Does performing these tasks at work hurt my professional image? Elaine Varelas examines the issue

Many people perform extra tasks outside of their official job responsibilities at work—but do certain things negatively impact your image? When women shoulder the bulk of the responsibility for these cultural or administrative tasks, it can be a limiting force on career advancement and equity in the workplace. Elaine Varelas discusses how to fairly share responsibility for non-critical tasks across the organization.

Ask the Job Doc.

Q: I’m a woman working at a start-up that happens to be mostly men. Because we’re a small organization, many of us handle extra responsibilities around the office. However, another woman I work with pointed out that I’ve come to handle all the stereotypically “feminine” responsibilities (organizing birthday events, ordering coffee, taking meeting minutes) and said I was limiting myself and hurting my professional image. Am I? If so, what should I do? We still need coffee and note takers.

A: Housekeeping responsibilities like this are part of any office environment, yet these should not by default become one person’s “extra” job, particularly if it’s based on that person’s gender. A big part of this situation stems from ingrained gender norms and obliviousness on behalf of some of your colleagues who may not often do that “stereotypically feminine” work in other parts of their lives. Women also tend to be more attuned to aspects of organizational culture, and therefore the task of maintaining and enhancing company culture—by way of birthday celebrations or office snacks—often falls to women. These aspects of office life bring value to everyone, so everyone needs to take responsibility for them.


Everyone in the office needs to agree on the value of the tasks that have largely fallen to you. If agreement says eliminate them, so be it. And if everyone acknowledges and agrees that these things enhance the office environment and provide needed services that make life easier for everyone, the next step is to create a plan to assign responsibility for those duties. Rotational assignments are an excellent tool to promote equity across a team, especially when it comes to the “annoying” non-revenue generating, but culturally critical, tasks that you’ve mentioned. Encourage the most senior person in your office to address the need for a rotation and create a system to maintain and manage an equitable method to proceed. There are many ways to structure rotational assignments and you can do what works best for your organization—duties might be rotated monthly or quarterly on an individual basis or be assigned to different teams for a set timeframe. The only option that is unacceptable is letting the responsibility fall to just one person based on their gender, age, or lack of tolerance for disorganization.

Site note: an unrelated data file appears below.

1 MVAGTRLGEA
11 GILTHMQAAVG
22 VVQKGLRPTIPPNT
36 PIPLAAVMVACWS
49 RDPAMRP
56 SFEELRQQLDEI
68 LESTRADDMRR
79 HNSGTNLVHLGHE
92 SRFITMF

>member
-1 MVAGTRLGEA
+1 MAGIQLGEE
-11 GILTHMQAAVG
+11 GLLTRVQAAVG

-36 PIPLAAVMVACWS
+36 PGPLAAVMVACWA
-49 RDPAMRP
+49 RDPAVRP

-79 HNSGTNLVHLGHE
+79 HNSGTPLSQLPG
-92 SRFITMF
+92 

Your colleague did you a service by suggesting that your overly accommodating actions could potentially have a negative impact on your image. While you were acting as a great “team player” and a supportive colleague by managing these housekeeping responsibilities, what weren’t you doing in your job responsibilities? And how were others viewing you in comparison to your colleagues? Depending on how visible these tasks are in the work you do at your company, people might end up saying you don’t have executive presence or gravitas, or they may not take you seriously if their main image of you is decorating the break room with streamers for someone’s birthday. It’s possible—and likely—that none of those perspectives are true, but when you position yourself that way, you run the risk of your other contributions being overshadowed. Consider, too, how you’re using your time and energy at work. Are you not achieving highly valuable or revenue-generating things because you’re taking on non-critical duties? What value do you demonstrate through these non-critical activities? Invest your time, energy, and resources on achieving mission-critical activities rather than maxing out on ancillary tasks.


The conversation to remedy this issue does not have to be explicitly about stereotypical gender roles. Through influence, you can encourage your colleagues to help with these tasks without having to make it a formal issue. For example, at the start of your next meeting where you would normally take notes, you might say, “Okay, I took the minutes last time, who’s up this time?” And then, the time after that if no one steps up, say “Well, Bill took notes at the last staff meeting, whose turn is it now?” without volunteering yourself. Everyone understands and can appreciate the concept of taking turns, regardless of gender, so make that the focus of your efforts.

On the individual level, take care to notice if you find yourself falling into the same habits in other circumstances. Focus your energy on achieving high-value results in the critical areas of your job. And yes, you should be prepared for some pushback. Most people will step up, but if you do encounter resistance, just relinquish responsibility. Running out of coffee will motivate just about anyone to have somebody else start ordering coffee—man or woman.